# 15-344/Classnotes for Tuesday September 15

We mostly went over Day One Handout today.

 Dror's notes above / Students' notes below

## Lecture Note for September 15

DEFINITION 1 Graph A graph ${\displaystyle G=(V,E)}$ is a set ${\displaystyle V=\{a,b,...\}}$ (usually finite, "vertices") along with a set ${\displaystyle E=\{(ab),(bc),(bd),...\}}$ ("edges") of unordered pairs of distinct elements of ${\displaystyle V}$.

DEFINITION 2 Incident If an edge ${\displaystyle e=(ab)\in {E}}$, we say that ${\displaystyle e}$ is incident to ${\displaystyle a}$ and ${\displaystyle b}$.

DEFINITION 3 N-valent In a graph ${\displaystyle G=(V,E)}$, a vertex ${\displaystyle u\in {V}}$ is called bivalent if it is incident to precisely two edges and n-valent if incident to precisely n edges, where ${\displaystyle n=0,1,2,..}$.

DEFINITION 4 Edge Cover An edge cover for graph ${\displaystyle G=(V,E)}$ is a subset ${\displaystyle C\subset {V}}$ such that every edge of ${\displaystyle G}$ incident to at least one vertex in ${\displaystyle C}$.

DEFINITION 5 Independent Let ${\displaystyle G=(V,E)}$ be a graph. A subset ${\displaystyle I\subset {V}}$ is called independent if whenever ${\displaystyle a,b\in {I}}$, then ${\displaystyle (ab)\notin {E}}$.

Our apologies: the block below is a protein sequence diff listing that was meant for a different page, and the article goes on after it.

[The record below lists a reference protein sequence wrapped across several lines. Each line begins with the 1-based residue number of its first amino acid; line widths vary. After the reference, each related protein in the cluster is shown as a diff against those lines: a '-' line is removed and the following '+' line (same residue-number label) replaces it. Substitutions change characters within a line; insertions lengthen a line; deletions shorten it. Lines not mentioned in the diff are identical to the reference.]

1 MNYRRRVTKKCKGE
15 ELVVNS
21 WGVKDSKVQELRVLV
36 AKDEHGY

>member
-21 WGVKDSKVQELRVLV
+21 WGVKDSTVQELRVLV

THEOREM 1 Edge covers are complementary to independent sets. In other words, ${\displaystyle C\subset {V}}$ is an edge cover if and only if the complementary subset ${\displaystyle V-C}$ is an independent set.

Proof ${\displaystyle (\rightarrow )}$ Assume ${\displaystyle C}$ is an edge cover. I assert that ${\displaystyle I=V-C}$ is independent. Indeed, if ${\displaystyle e=(ab)\in {E}}$, then since ${\displaystyle C}$ is an edge cover, either ${\displaystyle a\in {C}\implies a\notin {I}}$ or ${\displaystyle b\in {C}\implies b\notin {I}}$, which implies ${\displaystyle e}$ does not connect any two elements of ${\displaystyle I}$.

${\displaystyle (\leftarrow )}$ Assume ${\displaystyle I=V-C}$ is independent. Pick any edge ${\displaystyle e=(ab)\in {E}}$. As ${\displaystyle I}$ is independent, ${\displaystyle (ab)}$ does not connect any two members of ${\displaystyle I}$. Hence, either ${\displaystyle a\notin {I}\implies a\in {C}}$ or ${\displaystyle b\notin {I}\implies b\in {C}}$, which implies ${\displaystyle e}$ is incident to an element of ${\displaystyle C}$. QED

DEFINITION 6 Matching is a subset of edges of a graph where no two edges share a common vertex. A matching is said to be perfect if all edges in a graph are matched.